Pakistan's spinners sign off on Australia's humiliation
The last five wickets belonging to Michael Clarke's befuddled team tumbled for eight runs in 46 balls after lunch, rather summing up the gulf between the two sides in a series Australia had expected to win
Pakistan 570 for 6 dec (Younis 213, Azhar 109, Misbah 101) and 293 for 3 dec (Misbah 101*, Azhar 100*) beat Australia 261 (Marsh 87) and 238 for 5 (Smith 97, Warner 58, Zulfiqar Babar 5-120) by 356 runs Scorecard and ball-by-ball details
Twenty years of Pakistan defeats at Australian hands were erased in little more than 20 minutes. The last five wickets belonging to Michael Clarke's befuddled team tumbled for eight runs in 46 balls after lunch, rather summing up the gulf between the two sides in a series Australia had expected to win.
Instead it was Misbah-ul-Haq's team that was triumphant, not just beating Australia but totally obliterating them. The Abu Dhabi result was Pakistan's biggest ever victory margin by runs. In terms of average differential (batting average minus bowling average) this was Australia's worst series of all time. Australia have the Ashes, but that's all.
The final spoils were rightly shared by Zulfiqar Babar and Yasir Shah, the little-known spin duo which did not merely cover for Saeed Ajmal's absence but took advantage of it. Australia spent most of the preceding six months preparing for mystery offspin and doosras, even hiring Muttiah Muralitharan. Instead they were flummoxed by classical left-arm orthodox and legspin.
Other garlands were rightfully saved for Younis Khan, the prolific and cultured runmaker who built the wall Australia's bowlers were never anywhere near tearing down. Then there was the captain Misbah, who showed total composure throughout the series before giving free rein to his skills with the equal-fastest Test century of all time.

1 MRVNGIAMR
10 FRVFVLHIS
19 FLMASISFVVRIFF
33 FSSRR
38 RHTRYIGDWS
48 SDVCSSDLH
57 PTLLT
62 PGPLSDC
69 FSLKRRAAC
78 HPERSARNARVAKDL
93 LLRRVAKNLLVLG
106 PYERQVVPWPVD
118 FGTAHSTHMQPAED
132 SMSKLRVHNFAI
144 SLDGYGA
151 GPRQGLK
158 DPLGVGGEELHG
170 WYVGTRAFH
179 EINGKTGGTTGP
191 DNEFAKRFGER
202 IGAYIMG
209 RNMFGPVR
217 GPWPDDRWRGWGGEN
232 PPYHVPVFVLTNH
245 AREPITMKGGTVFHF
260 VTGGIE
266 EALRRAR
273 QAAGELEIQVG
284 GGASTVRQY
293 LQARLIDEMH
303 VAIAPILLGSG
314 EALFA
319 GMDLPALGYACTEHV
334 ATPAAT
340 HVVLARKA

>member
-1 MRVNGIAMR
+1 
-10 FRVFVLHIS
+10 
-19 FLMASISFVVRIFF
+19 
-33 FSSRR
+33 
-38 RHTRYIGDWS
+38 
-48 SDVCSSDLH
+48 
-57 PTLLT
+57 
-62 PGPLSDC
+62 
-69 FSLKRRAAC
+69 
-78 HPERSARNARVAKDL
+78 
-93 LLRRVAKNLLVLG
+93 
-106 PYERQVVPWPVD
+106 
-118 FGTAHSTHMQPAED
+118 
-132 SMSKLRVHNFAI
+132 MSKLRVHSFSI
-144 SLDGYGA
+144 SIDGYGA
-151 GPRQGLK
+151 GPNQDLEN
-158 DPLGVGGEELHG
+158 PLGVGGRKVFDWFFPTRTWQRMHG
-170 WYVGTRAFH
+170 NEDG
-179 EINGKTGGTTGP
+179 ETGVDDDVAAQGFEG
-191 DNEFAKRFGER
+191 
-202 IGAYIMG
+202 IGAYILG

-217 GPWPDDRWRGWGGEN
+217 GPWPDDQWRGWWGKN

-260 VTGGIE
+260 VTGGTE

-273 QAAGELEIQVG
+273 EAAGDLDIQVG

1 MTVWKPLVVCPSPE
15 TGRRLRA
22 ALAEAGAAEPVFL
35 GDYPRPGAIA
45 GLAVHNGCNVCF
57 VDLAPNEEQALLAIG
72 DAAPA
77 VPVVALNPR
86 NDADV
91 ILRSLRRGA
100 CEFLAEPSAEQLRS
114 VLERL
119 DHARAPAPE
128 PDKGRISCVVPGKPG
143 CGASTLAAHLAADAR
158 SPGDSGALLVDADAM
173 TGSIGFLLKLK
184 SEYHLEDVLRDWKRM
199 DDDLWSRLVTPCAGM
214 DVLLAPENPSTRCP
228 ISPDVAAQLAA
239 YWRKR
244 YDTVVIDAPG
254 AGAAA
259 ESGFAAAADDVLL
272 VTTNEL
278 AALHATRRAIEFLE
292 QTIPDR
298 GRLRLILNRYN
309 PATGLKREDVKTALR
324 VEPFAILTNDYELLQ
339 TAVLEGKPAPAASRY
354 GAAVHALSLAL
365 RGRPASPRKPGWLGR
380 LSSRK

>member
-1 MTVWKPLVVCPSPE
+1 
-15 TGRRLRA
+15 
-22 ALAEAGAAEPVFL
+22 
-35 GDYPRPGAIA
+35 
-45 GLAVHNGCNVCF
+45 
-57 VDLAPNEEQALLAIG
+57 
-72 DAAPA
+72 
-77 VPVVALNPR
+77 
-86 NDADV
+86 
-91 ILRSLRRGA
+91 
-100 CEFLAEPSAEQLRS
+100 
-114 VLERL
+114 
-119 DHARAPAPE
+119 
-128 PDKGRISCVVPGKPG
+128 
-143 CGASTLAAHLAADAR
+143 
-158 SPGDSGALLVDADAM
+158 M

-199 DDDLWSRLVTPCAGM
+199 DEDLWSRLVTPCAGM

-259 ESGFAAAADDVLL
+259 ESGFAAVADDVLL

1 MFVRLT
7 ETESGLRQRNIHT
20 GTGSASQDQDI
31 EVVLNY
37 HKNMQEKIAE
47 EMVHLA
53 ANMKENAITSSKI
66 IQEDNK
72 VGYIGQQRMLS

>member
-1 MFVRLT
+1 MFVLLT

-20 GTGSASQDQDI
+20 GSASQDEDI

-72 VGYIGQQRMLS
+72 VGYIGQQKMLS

Above all else, Australia's display demonstrated how they will be illegitimate contenders for the title of best team in the world until they can find a way to thrive on the slow, low and turning pitches set-up to blunt their speedy brand of the game in Asia and elsewhere. Clarke in particular must wear a share of blame for the result, as he failed completely to set a batting example for less experienced team-mates.
For most of the morning Steven Smith and Mitchell Marsh at least showed some evidence of learning how to cope with these climes, too late to change the series but perhaps an attempt to salvage some vestige of self-respect.
Smith used his feet smartly and also defended stoutly in a fine display, but he lost the assistance of Marsh when the allrounder glanced Mohammad Hafeez straight to leg slip. Marsh had played doggedly and well, but he will regret not either leaving or hitting out harder at a delivery that was short and down the leg side.
That ended a stand of 107 over more than two hours, and brought the pained Brad Haddin to the middle, still favouring his right shoulder after jarring and bruising it heavily on the first day of the Test. Haddin winced repeatedly when playing the ball but showed great determination in doing so, and Smith cuffed a pair of boundaries in the final over of the morning to reach the cusp of a fighting century.
But two balls into the afternoon he became yet another batsman to play presumptuously for spin where none existed, pinned in front by a Yasir delivery that skidded on. Haddin, Mitchell Johnson, Mitchell Starc and Nathan Lyon melted away within minutes, allowing Pakistan to celebrate. It's been a while.